HB 1342, Eliminating Copays for Student Reduced-Price Lunches, Moves to the Senate
House Bill 1342 (HB 1342) eliminates lunch copays for students who qualify for reduced-price lunches under the National School Lunch Program. This program provides nutritionally balanced meals to qualifying low-income children at public schools and nonprofit private schools, including Catholic schools. HB 1342 was passed by the House and has now moved over to the Senate. Related to the bishops’ families and children and economic justice priorities, the WSCC supports HB 1342.
Private Schools Emergency Waiver Bill (HB 1131) Passes the Legislature
House Bill 1131 (HB 1131) provides a waiver for private schools to maintain their approval status when they are unable to meet minimum schools days or instructional hours due to a significant disruption resulting from an emergency situation. This bill is favorable to Catholic schools and allows them to be in good status with the state as schools contend with the challenges of the pandemic. The House passed HB 1131 unanimously on January 27, and the Senate passed it on February 16. Its next stop is the governor’s desk. Related to the bishops’ Catholic Schools legislative priority, the WSCC supports HB 1131.
Solitary Confinement Restriction Act (SB 5413) Misses Cutoff
The Senate Committee on Human Services, Reentry, and Rehabilitation failed to schedule a vote for the Solitary Confinement Restriction Act, Senate Bill 5413 (SB 5413). SB 5413 has now missed the February 15 cutoff to be passed out of committee. SB 5413 is not expected to move further this session. Studies demonstrate that solitary confinement can induce devastating and lasting psychological effects. Those subjected to solitary confinement also have higher rates of medical concerns and a shorter life expectancy once released into the community. Solitary confinement is disproportionately imposed upon Black, Indigenous, and Hispanic individuals in Washington’s prisons. According to SB 5413 solitary confinement should only be used when necessary and should not be used against vulnerable populations or for time periods that foster psychological trauma, psychiatric disorders, or serious, long-term damage to a person’s brain. In accordance with the bishops’ priorities of respecting life and restorative justice, the WSCC supports SB 5413.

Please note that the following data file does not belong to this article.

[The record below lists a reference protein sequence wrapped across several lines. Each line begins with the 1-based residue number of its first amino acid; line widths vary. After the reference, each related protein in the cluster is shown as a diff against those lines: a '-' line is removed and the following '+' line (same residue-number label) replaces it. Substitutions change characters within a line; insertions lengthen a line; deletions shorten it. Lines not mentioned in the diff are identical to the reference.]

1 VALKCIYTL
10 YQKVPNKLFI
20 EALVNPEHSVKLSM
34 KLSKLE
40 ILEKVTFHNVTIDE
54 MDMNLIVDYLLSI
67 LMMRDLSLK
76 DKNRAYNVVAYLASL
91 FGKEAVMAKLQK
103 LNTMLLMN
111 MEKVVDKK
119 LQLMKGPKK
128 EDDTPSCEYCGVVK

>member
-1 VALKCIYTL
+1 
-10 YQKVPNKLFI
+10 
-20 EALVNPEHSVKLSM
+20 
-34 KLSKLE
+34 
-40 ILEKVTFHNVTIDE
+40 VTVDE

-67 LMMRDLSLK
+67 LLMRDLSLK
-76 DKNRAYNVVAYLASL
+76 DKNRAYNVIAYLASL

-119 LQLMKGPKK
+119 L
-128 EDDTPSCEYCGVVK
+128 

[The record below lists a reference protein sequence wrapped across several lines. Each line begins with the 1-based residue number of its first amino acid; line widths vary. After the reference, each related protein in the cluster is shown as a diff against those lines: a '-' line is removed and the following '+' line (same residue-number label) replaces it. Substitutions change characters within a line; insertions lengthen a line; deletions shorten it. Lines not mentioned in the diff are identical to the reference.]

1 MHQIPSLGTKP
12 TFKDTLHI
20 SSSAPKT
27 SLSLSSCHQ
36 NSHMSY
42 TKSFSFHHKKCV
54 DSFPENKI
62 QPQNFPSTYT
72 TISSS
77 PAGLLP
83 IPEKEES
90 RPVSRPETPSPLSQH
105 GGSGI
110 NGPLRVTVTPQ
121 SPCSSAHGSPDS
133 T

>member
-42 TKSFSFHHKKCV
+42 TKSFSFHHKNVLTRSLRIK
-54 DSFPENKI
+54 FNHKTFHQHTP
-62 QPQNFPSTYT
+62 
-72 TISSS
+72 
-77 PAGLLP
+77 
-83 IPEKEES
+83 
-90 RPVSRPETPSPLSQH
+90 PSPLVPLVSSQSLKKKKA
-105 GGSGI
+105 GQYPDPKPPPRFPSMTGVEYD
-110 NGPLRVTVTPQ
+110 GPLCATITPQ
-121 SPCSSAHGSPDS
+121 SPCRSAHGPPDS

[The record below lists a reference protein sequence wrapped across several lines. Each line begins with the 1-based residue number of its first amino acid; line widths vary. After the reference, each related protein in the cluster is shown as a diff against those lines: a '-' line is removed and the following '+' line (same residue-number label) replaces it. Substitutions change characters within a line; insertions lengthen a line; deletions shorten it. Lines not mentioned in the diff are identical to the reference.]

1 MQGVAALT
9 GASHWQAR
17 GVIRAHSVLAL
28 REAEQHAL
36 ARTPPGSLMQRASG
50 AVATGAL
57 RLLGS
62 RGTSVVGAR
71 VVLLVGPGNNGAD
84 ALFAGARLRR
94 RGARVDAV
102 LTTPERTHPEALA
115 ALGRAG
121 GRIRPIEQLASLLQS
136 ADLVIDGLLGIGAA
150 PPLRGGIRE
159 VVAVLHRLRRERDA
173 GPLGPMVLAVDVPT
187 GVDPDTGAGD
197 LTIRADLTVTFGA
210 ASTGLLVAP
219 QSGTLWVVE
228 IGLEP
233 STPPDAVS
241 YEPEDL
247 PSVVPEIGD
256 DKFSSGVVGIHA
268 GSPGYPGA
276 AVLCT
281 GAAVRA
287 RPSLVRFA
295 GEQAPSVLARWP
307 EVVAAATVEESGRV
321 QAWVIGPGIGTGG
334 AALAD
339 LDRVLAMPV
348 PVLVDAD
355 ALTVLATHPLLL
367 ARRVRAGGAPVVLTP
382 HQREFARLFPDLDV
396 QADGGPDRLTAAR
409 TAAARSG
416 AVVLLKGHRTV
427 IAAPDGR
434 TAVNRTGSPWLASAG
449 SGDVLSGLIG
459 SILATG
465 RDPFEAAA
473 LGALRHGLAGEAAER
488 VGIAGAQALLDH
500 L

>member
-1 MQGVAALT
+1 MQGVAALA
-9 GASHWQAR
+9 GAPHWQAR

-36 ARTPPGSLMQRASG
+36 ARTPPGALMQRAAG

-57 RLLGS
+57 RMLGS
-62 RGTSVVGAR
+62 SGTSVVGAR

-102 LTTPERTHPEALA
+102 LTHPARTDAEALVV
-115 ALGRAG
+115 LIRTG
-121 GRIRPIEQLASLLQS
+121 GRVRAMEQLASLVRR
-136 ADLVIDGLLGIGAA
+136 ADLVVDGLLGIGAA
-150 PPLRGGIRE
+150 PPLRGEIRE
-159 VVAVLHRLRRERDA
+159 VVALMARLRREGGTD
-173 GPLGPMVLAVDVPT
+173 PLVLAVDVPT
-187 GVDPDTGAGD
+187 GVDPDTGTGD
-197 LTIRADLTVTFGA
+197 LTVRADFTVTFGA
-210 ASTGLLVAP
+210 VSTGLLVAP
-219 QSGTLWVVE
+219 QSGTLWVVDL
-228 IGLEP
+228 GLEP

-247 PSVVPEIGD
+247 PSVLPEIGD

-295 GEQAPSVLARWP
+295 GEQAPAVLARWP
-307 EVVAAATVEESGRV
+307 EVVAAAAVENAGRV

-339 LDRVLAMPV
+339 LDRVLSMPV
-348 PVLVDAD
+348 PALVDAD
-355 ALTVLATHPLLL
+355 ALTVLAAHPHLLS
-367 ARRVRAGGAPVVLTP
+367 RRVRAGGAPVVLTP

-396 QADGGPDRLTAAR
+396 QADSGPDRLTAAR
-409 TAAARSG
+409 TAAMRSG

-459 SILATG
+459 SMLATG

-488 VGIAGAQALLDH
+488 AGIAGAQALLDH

School Choice Bill Misses Cutoff
The Senate Committee on Early Learning and K-12 Education failed to schedule the School Choice Bill, Senate Bill 5200, for a vote, and it has now missed the February 15 cutoff date to be passed out of committee. SB 5200 is not expected to move further this session. SB 5200 would establish a tax credit for contributions to student scholarship organizations. While this bill focused on benefits for students who receive special education services or are foster children, the WSCC supports all efforts that lead to school choice and could be expanded in the future to benefit Catholic school students and families. The WSCC supports SB 5200.
Voice Your Opinion on Legislation
As a reminder, you may submit written comments on a bill at any time. To leave a message for legislators about a bill, call 1-800-562-6000.
WSCC Legislative Priorities
Each year the bishops of Washington establish state legislative priorities based on the teachings of the Catholic Church. Details of these 11 priorities may be found on our website. These priorities are reflected in the WSCC’s positions on the bills above.
From the US Conference of Catholic Bishops
USCCB Action Alert: The Equality Act
Click here to take action and learn more about the US Conference of Catholic Bishop’s opposition to the Equality Act. Everyone deserves to be treated with respect and dignity. Yet the Equality Act, which is being voted on in the U.S. House of Representatives soon, in many ways does the opposite and should be opposed. Instead of respecting differences in beliefs about marriage and sexuality, the Equality Act would discriminate against people of faith. The Equality Act would: punish faith-based organizations, such as charities and schools who serve everyone in their communities, simply because of their beliefs; force girls and women to compete against boys and men for limited opportunities in sports, and to share locker rooms and shower spaces with biological males who identify as women; risk mandating taxpayers to fund abortions; force people in everyday life, and especially health care workers, to support gender transition; and expand what the government considers a “public” place, forcing even some parish halls to host functions that conflict with Catholic beliefs.
USCCB Respect Life Action Guide: Solemnity of the Annunciation of the Lord
The Solemnity of the Annunciation of the Lord is March 25. The USCCB Secretariat of Pro-Life Activities released this parish action guide to aid with planning.